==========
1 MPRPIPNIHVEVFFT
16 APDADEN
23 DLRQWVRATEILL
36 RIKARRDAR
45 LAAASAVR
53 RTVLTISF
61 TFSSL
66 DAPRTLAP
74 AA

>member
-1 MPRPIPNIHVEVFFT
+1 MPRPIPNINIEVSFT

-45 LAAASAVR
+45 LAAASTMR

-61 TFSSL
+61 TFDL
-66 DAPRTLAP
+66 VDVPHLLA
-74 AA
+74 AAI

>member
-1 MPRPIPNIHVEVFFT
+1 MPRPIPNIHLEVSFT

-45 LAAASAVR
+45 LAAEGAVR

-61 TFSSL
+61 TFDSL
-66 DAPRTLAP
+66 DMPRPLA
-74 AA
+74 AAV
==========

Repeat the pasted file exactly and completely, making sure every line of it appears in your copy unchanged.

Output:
1 MPRPIPNIHVEVFFT
16 APDADEN
23 DLRQWVRATEILL
36 RIKARRDAR
45 LAAASAVR
53 RTVLTISF
61 TFSSL
66 DAPRTLAP
74 AA

>member
-1 MPRPIPNIHVEVFFT
+1 MPRPIPNINIEVSFT

-45 LAAASAVR
+45 LAAASTMR

-61 TFSSL
+61 TFDL
-66 DAPRTLAP
+66 VDVPHLLA
-74 AA
+74 AAI

>member
-1 MPRPIPNIHVEVFFT
+1 MPRPIPNIHLEVSFT

-45 LAAASAVR
+45 LAAEGAVR

-61 TFSSL
+61 TFDSL
-66 DAPRTLAP
+66 DMPRPLA
-74 AA
+74 AAV